Mauritius was a volcanic island, so it’s got lots of jagged peaks, covered in vegetation. We did a tough hike one morning at 7am up Le Morne, an impressive peak on the south west coast. The above photo is a view from near the top. Here’s a view showing some of the route:
Mauritius is known for its beaches, and for good reason—they’re quite stunning, the water is clear and turquoise, and—bonus—there are no sharks!!! There is, however, many an anemone on the ocean floor, so one must walk carefully. (One of the many goals I have for myself in this lifetime is to never, ever step on a sea anemone—so far, so good.) My one complaint is that the sand is full of hard bits—coral and the like, so it’s a bit painful to walk on. I suppose I have been spoiled by New England’s silky soft sand. But, one bonus is that, save for a few places, all of the beaches in Mauritius are totally public up to the water line. So you can park and plop yourself down anywhere on the beach. The rich, beachfront property owners don’t like this law, but the rest of us do.
Here are some more views from Le Morne:
This is just one of those things that everyone does. You can buy snorkel gear almost anywhere. We went out a few times, and I saw a wide variety of tropical fish—Picasso fish, lionfish, as well as pipefish, which are relatives to the sea horse, eels, and a silly looking sea cucumber that was white with red polka dots and looked like a clown. No octopuses, sadly.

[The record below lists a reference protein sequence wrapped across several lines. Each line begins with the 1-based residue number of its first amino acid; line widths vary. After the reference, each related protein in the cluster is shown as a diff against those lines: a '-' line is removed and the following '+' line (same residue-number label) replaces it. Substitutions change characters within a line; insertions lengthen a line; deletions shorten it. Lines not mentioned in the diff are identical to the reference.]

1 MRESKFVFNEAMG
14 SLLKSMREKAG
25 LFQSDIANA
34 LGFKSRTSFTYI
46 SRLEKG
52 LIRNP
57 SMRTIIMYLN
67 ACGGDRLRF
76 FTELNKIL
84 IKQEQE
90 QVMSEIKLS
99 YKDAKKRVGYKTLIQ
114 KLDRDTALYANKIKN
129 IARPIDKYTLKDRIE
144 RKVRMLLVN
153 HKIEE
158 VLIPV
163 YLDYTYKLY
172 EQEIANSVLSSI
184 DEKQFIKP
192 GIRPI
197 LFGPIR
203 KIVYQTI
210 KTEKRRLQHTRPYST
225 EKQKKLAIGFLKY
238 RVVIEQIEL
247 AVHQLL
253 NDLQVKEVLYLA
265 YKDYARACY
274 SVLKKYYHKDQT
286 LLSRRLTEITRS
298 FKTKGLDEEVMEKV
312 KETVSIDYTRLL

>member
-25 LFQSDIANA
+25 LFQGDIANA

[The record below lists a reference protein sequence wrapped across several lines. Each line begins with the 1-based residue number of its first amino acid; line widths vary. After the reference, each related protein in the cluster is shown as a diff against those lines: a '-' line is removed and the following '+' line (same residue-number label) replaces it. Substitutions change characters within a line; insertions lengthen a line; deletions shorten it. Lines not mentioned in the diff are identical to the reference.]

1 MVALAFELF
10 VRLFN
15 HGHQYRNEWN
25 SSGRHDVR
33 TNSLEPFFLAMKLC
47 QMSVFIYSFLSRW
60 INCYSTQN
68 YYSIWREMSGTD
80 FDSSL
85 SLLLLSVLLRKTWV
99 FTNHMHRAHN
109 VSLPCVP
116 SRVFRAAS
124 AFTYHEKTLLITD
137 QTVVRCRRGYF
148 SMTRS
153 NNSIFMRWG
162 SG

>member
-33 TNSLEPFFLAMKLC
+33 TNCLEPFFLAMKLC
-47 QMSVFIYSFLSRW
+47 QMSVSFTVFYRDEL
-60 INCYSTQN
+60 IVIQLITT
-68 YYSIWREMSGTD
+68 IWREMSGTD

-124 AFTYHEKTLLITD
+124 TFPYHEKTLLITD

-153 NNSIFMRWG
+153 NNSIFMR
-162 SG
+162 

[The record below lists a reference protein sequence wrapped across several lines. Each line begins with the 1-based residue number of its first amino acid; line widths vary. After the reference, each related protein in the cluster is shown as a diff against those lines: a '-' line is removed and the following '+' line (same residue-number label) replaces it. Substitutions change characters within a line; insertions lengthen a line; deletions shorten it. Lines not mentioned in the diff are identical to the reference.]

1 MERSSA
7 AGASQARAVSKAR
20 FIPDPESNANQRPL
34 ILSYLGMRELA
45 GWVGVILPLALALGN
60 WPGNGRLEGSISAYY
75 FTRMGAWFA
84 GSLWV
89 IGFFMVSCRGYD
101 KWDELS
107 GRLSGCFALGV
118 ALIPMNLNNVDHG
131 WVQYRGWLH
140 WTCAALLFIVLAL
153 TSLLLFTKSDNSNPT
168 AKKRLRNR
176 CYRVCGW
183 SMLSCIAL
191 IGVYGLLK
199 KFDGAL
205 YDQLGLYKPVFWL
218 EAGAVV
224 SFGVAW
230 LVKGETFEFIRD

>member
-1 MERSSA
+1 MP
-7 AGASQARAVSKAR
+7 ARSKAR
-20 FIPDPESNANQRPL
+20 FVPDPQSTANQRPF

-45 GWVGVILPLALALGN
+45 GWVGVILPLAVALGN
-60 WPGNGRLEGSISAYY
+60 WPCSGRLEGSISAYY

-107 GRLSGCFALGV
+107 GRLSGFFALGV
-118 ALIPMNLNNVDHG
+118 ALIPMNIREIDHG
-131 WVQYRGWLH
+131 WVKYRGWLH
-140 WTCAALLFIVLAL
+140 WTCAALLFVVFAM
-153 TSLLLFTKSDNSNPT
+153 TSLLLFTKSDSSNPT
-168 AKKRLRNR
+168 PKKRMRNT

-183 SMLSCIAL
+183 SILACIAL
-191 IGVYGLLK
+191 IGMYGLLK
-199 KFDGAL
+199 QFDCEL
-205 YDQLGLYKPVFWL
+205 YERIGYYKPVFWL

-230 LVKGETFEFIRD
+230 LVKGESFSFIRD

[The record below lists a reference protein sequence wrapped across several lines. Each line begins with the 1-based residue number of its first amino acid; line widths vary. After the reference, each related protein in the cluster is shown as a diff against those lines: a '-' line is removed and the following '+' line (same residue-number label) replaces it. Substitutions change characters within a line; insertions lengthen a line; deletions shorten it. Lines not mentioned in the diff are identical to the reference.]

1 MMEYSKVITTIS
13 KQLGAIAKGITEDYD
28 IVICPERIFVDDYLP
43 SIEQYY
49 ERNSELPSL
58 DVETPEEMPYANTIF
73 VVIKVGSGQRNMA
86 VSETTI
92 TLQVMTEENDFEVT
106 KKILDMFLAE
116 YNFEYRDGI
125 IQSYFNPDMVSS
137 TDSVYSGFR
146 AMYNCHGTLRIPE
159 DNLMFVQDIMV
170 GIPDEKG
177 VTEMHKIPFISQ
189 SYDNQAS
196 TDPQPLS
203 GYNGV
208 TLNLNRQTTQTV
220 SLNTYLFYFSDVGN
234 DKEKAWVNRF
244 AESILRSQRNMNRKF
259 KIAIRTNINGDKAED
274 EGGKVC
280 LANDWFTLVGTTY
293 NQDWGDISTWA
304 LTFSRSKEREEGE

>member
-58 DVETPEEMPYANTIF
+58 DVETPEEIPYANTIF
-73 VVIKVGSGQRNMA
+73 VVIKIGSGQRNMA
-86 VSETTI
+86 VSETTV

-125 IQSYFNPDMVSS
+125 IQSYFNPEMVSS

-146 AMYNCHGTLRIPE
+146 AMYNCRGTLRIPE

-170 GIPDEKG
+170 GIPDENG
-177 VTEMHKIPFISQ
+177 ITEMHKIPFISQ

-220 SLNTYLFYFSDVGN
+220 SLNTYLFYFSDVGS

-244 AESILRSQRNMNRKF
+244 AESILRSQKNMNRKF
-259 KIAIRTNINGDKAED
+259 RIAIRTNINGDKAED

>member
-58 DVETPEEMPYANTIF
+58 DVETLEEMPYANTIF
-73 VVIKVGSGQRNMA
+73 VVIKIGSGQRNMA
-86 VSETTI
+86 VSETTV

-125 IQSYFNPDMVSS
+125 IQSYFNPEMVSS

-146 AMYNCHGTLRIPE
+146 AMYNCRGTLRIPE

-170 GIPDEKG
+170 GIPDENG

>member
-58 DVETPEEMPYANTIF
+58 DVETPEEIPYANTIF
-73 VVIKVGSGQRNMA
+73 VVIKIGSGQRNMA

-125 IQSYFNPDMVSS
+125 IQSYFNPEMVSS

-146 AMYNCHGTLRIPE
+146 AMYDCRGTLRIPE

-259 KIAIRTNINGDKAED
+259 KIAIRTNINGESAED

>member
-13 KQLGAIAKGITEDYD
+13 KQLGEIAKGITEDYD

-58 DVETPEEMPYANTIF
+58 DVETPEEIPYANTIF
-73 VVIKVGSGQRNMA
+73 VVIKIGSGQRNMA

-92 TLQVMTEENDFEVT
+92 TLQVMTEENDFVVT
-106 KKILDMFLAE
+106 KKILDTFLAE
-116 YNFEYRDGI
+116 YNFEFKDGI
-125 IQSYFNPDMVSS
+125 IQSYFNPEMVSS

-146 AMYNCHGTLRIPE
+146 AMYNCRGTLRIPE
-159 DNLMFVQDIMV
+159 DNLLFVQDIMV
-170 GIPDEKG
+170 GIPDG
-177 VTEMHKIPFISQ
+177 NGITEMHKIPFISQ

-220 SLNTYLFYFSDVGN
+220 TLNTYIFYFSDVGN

Driving in Mauritius
The driving in Mauritius is absolute insanity, and not just because they drive on the left side of the road. Gabby was told that they import their wine from France and their driving from India, and you need to have a glass of wine if you want to be able to deal with the driving. People will just park in the street, like it’s a parking spot except that it’s not—it’s the only lane going in that direction. Often, when this happens, they’ll start slowing down, without signaling, until they are stopped, and you have to just deduce that they aren’t going to be moving again. They also park like this around blind corners. People pass in situations in which it really doesn’t seem like it would be wise to pass. But Gabby handled it all like a pro, and we only nearly got hit a few times.
There are stray dogs all over the place, running into the streets, running out of the streets, at the beach, lying down next to me at the beach, following us to our car, following us away from our car. Really, just everywhere.
On one of my last days, we went to see the giant fruit bats in the lower gorges national park. I don’t think I can quite communicate my fondness for these bats. They were so cute! So calm and unassuming and relaxed, just hanging upside down at the tops of trees, shuffling their wings in order to stay cool, minding their own bat business.
Occasionally, they’d take off and do a few loops around, before coming back to their perch, shaking the branch as they landed and causing all the other bats to bob up and down, adorably.
If one flew overhead, you could see the transparency of their wings, and their veins, and their weird arm-like structures, kinked and tapered.
I really, really liked these bats.
Just to add to the absurd picturesqueness of the island, there are also a bunch of waterfalls too.
The photo below is from 7 Waterfalls, where you can hike down and see all seven of them, as well as play in the pools they create.
I have many more pictures, and many more thoughts, which I can’t fit in here. Next I’ll write about Reunion island, which we went to for three days.